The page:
Puerto Williams sits at the eastern end of the Beagle Channel on the northern coast Isla Navarino, a large island with a toothed mountain range at its heart. It's very proud of its 'southernmost city' tag, despite having less than 3000 residents, and marks Chile's ownership of the south side of the straits. Just across the water sits bustling Ushuaia, the Argentinian town at the heart of the cruise liner trade in this area. Europa uses it when setting off from here for Antarctica because it is easier to reach by 'plane from points north, but it is an expensive harbour. Besides the University of Magellan, with which our Expedition Leader is affiliated, has a strong presence in Puerto Williams.
It's a little dusty town with a surprising number of claims to fame. It is the home of the remains of the Yelcho, the ship which rescued Shackleton's men from Point Wilde. Once Shackleton reach South Georgia he was determined to get back there for his crew but the British authorities refused to help. They did have a war on but the refusal still seems extraordinarily parsimonious. He turned to the Chileans who loaned him the small ship, which,managed to bring all the men to safety. Understandably, the Chileans are quite proud of this and have mounted the ship's bow here. On the day we were there, it was being scrubbed up by the Navy, hence this rather untidy picture.
Wandering around the town, you see that it is not an easy place. Ponies are tethered but dogs run free. Every house had a large pile of firewood stacked up beside it (winter is coming) and I saw several people chopping more. There is a strong Navy presence here but even there part of town has dusty roads only partially paved. The setting, though, is absolutely magnificent.
Several of us went for a walk in the woods about half an hour's drive out of town. It was quiet and light under the trees, footfalls soft on the leaf mould that is gradually turning to humus and then to peat. On all the trees there are lichens and mosses in all sorts of leaf shapes and vivid greens, browns, yellows and reds. Some of the trees have enormous galls like cartwheels suspended around their trunks. Mistletoe hangs everywhere, and sometimes a ball of it lies broken and brown on the ground, shrugged off by its host like an unwanted shawl.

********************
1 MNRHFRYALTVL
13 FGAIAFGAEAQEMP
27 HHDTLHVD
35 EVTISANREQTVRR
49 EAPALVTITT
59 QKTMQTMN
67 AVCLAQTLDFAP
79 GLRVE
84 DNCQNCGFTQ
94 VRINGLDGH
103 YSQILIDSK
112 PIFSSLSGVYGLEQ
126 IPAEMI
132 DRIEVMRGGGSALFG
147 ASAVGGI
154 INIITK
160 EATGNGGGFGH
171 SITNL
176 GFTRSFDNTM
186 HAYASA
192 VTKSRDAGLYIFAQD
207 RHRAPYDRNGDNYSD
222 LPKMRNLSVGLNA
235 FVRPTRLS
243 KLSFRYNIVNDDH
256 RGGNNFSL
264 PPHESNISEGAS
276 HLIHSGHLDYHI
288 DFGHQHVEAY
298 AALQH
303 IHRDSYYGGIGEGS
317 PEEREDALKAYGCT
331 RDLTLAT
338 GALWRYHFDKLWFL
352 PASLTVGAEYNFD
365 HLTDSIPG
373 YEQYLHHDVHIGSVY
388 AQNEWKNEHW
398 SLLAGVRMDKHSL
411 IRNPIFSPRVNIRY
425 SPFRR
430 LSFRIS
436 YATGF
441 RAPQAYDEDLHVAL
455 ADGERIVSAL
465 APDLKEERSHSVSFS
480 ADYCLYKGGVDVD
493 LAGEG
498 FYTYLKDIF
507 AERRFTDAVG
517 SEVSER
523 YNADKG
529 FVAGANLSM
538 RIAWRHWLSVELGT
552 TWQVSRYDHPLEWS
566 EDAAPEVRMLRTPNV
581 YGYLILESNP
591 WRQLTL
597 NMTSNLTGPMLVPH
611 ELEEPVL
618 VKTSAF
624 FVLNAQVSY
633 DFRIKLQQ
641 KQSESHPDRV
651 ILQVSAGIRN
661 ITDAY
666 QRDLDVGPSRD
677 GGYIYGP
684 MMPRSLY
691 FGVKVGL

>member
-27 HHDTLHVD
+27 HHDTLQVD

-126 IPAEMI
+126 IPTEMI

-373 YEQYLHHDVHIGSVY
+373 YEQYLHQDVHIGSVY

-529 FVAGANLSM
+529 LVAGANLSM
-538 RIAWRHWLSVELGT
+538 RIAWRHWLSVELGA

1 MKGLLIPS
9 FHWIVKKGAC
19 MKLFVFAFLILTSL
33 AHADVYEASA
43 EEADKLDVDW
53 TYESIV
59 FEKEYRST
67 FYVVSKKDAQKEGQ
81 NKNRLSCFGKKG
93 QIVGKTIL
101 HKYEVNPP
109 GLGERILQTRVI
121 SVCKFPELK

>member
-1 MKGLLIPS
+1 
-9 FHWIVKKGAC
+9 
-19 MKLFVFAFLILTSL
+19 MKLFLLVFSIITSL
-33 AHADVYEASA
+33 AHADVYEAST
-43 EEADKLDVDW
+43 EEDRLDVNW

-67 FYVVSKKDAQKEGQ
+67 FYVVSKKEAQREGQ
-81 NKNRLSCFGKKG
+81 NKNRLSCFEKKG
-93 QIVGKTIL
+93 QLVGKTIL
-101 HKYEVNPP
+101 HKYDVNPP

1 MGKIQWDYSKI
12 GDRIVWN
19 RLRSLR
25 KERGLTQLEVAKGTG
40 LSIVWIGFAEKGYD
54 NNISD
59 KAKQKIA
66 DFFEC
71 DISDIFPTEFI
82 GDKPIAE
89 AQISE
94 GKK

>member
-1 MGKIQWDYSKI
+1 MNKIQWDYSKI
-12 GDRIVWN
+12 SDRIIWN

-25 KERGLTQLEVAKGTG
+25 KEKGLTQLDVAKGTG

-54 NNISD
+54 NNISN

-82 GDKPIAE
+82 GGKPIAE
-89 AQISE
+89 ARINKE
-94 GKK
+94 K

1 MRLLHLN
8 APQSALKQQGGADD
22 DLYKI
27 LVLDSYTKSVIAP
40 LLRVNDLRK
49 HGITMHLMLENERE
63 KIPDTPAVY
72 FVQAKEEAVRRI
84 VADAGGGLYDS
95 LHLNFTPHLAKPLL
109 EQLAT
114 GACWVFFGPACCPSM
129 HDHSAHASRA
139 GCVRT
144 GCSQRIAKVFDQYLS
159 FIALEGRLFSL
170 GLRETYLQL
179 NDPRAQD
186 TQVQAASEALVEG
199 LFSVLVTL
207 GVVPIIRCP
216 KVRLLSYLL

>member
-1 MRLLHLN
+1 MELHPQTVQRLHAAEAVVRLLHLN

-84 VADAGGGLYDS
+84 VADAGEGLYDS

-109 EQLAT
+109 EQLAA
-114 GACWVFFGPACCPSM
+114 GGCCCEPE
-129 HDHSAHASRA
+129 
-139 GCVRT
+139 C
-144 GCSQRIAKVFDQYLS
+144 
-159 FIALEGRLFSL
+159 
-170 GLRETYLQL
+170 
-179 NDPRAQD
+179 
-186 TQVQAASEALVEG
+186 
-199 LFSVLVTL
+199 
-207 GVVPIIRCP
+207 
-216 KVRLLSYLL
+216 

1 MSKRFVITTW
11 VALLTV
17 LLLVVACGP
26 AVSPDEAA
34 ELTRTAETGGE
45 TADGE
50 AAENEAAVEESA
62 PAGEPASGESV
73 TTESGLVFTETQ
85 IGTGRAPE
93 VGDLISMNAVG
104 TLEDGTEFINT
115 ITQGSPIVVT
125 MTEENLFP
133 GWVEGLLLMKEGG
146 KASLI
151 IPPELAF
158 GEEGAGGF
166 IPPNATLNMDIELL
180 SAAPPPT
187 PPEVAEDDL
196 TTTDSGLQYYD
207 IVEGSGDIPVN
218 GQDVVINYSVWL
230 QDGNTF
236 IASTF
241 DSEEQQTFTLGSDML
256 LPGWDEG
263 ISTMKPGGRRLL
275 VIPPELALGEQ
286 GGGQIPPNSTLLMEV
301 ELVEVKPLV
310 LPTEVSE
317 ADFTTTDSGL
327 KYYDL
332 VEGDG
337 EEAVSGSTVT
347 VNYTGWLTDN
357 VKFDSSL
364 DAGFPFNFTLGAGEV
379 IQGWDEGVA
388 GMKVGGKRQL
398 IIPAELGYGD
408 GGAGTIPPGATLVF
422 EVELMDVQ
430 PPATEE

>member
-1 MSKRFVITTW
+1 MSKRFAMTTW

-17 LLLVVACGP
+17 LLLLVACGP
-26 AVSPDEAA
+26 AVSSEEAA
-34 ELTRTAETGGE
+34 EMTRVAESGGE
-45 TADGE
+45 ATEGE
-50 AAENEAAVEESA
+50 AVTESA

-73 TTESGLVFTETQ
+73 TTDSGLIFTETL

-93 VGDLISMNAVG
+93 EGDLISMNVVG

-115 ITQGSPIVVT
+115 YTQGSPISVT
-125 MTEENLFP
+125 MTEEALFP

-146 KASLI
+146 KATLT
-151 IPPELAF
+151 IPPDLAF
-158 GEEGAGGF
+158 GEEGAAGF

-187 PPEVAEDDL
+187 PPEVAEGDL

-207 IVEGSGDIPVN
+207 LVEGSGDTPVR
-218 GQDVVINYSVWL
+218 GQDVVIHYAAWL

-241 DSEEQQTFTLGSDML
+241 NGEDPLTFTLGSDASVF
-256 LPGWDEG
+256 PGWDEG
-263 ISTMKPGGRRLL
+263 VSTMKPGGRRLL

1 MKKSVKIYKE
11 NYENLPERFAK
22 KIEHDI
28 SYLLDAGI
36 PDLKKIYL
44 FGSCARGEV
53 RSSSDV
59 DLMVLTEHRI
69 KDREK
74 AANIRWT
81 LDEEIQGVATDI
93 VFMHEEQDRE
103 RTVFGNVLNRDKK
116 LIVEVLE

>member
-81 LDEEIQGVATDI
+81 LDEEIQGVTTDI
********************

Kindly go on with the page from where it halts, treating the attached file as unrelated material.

Of course, this is also a colonised landscape. Before the Europeans came, the indigenous Yaghan people lived here. They were extraordinarily tough, wearing very little even in the dire cold. I can see some logic to the strategy: it rains a lot with high humidity. They spent a lot of time in an on the water, even building fires in their little canoes. Managing wet fabric, even if you could make it resilient enough to be worth the effort of stitching, would be a real trial. If you could learn to live without it, life would be much easier. But, oh! It gets cold here and smearing seal fat over yourself only gives limited protection. As so often, Europeans brought disease, guns and violent disruption. Imogen Rhia Herrad writes movingly of her discovery of this brutal past in Beyond the Pampas, the history she found while searching for Y Wladfa, the Welsh colony in Patagonia. The picture below is of the last native speaker of Yaghan looking out at the land of her fathers. (It is by the Finnish artist Ville Lenkkeri and I wrote about it before here.)
There is an excellent little museum in Puerto Williams, which does not shy away from this past. Inside is this example of their fishing canoes (picture taken by fellow voyage crew member Lyndon) along with many of the pictures taken by the first white arrivals, as considerable efforts are now being made to preserve the language and culture of the Yaghan people. Their descendants (about 70 people) now live in Villa Ukika, about 15 minutes walk from Puerto Williams. Sadly or not, I didn't make it out there. For many people exploring the area, I suspect, the main relic of these tough nomads is the ferry which runs here from Punta Arenas, which is called Yaghan.